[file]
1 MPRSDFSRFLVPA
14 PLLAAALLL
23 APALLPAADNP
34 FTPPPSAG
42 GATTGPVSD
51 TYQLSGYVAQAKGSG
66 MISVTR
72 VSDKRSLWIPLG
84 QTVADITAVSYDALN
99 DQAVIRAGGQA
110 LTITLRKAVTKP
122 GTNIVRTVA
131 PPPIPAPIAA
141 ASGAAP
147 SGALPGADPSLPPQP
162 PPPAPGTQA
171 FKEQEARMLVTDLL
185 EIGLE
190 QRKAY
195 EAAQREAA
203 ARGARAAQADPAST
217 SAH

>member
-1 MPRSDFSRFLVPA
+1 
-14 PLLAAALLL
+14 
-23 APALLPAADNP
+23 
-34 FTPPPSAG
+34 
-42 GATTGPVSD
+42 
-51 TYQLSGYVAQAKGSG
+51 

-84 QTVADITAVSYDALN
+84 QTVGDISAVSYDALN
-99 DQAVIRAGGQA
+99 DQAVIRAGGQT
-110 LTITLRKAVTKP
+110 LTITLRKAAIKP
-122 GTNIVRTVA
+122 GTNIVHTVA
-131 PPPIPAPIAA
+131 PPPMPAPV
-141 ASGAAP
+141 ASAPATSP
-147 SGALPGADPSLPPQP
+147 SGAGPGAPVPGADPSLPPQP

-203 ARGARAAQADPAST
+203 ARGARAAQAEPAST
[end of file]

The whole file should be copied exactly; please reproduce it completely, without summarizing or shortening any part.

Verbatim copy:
1 MPRSDFSRFLVPA
14 PLLAAALLL
23 APALLPAADNP
34 FTPPPSAG
42 GATTGPVSD
51 TYQLSGYVAQAKGSG
66 MISVTR
72 VSDKRSLWIPLG
84 QTVADITAVSYDALN
99 DQAVIRAGGQA
110 LTITLRKAVTKP
122 GTNIVRTVA
131 PPPIPAPIAA
141 ASGAAP
147 SGALPGADPSLPPQP
162 PPPAPGTQA
171 FKEQEARMLVTDLL
185 EIGLE
190 QRKAY
195 EAAQREAA
203 ARGARAAQADPAST
217 SAH

>member
-1 MPRSDFSRFLVPA
+1 
-14 PLLAAALLL
+14 
-23 APALLPAADNP
+23 
-34 FTPPPSAG
+34 
-42 GATTGPVSD
+42 
-51 TYQLSGYVAQAKGSG
+51 

-84 QTVADITAVSYDALN
+84 QTVGDISAVSYDALN
-99 DQAVIRAGGQA
+99 DQAVIRAGGQT
-110 LTITLRKAVTKP
+110 LTITLRKAAIKP
-122 GTNIVRTVA
+122 GTNIVHTVA
-131 PPPIPAPIAA
+131 PPPMPAPV
-141 ASGAAP
+141 ASAPATSP
-147 SGALPGADPSLPPQP
+147 SGAGPGAPVPGADPSLPPQP

-203 ARGARAAQADPAST
+203 ARGARAAQAEPAST